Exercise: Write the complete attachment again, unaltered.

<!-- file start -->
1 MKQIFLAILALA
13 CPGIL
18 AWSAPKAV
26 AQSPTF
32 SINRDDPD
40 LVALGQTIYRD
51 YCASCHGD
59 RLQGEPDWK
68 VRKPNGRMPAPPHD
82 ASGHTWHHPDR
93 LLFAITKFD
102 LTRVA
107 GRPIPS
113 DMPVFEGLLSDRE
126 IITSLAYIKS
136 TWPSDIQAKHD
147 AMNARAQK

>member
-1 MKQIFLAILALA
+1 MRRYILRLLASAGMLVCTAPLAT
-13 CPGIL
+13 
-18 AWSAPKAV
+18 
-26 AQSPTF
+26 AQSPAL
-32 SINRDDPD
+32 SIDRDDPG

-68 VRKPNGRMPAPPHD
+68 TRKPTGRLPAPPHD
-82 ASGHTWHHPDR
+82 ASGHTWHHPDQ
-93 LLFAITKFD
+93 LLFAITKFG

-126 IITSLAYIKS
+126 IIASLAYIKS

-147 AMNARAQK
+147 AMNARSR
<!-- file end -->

1 MKQIFLAILALA
13 CPGIL
18 AWSAPKAV
26 AQSPTF
32 SINRDDPD
40 LVALGQTIYRD
51 YCASCHGD
59 RLQGEPDWK
68 VRKPNGRMPAPPHD
82 ASGHTWHHPDR
93 LLFAITKFD
102 LTRVA
107 GRPIPS
113 DMPVFEGLLSDRE
126 IITSLAYIKS
136 TWPSDIQAKHD
147 AMNARAQK

>member
-1 MKQIFLAILALA
+1 MRRYILRLLASAGMLVCTAPLAT
-13 CPGIL
+13 
-18 AWSAPKAV
+18 
-26 AQSPTF
+26 AQSPAL
-32 SINRDDPD
+32 SIDRDDPG

-68 VRKPNGRMPAPPHD
+68 TRKPTGRLPAPPHD
-82 ASGHTWHHPDR
+82 ASGHTWHHPDQ
-93 LLFAITKFD
+93 LLFAITKFG

-126 IITSLAYIKS
+126 IIASLAYIKS

-147 AMNARAQK
+147 AMNARSR